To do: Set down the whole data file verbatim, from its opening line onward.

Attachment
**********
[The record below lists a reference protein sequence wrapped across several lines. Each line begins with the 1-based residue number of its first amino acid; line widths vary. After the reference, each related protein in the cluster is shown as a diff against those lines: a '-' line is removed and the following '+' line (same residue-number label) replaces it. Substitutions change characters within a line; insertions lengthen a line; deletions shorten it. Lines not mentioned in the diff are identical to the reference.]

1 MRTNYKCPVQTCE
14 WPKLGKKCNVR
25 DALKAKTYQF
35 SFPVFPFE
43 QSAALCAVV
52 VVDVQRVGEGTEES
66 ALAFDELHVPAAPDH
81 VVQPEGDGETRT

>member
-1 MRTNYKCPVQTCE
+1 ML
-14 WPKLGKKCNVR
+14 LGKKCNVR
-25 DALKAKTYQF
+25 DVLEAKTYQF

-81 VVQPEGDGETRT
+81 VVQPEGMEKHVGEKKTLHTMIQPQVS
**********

[The record below lists a reference protein sequence wrapped across several lines. Each line begins with the 1-based residue number of its first amino acid; line widths vary. After the reference, each related protein in the cluster is shown as a diff against those lines: a '-' line is removed and the following '+' line (same residue-number label) replaces it. Substitutions change characters within a line; insertions lengthen a line; deletions shorten it. Lines not mentioned in the diff are identical to the reference.]

1 MRTNYKCPVQTCE
14 WPKLGKKCNVR
25 DALKAKTYQF
35 SFPVFPFE
43 QSAALCAVV
52 VVDVQRVGEGTEES
66 ALAFDELHVPAAPDH
81 VVQPEGDGETRT

>member
-1 MRTNYKCPVQTCE
+1 ML
-14 WPKLGKKCNVR
+14 LGKKCNVR
-25 DALKAKTYQF
+25 DVLEAKTYQF

-81 VVQPEGDGETRT
+81 VVQPEGMEKHVGEKKTLHTMIQPQVS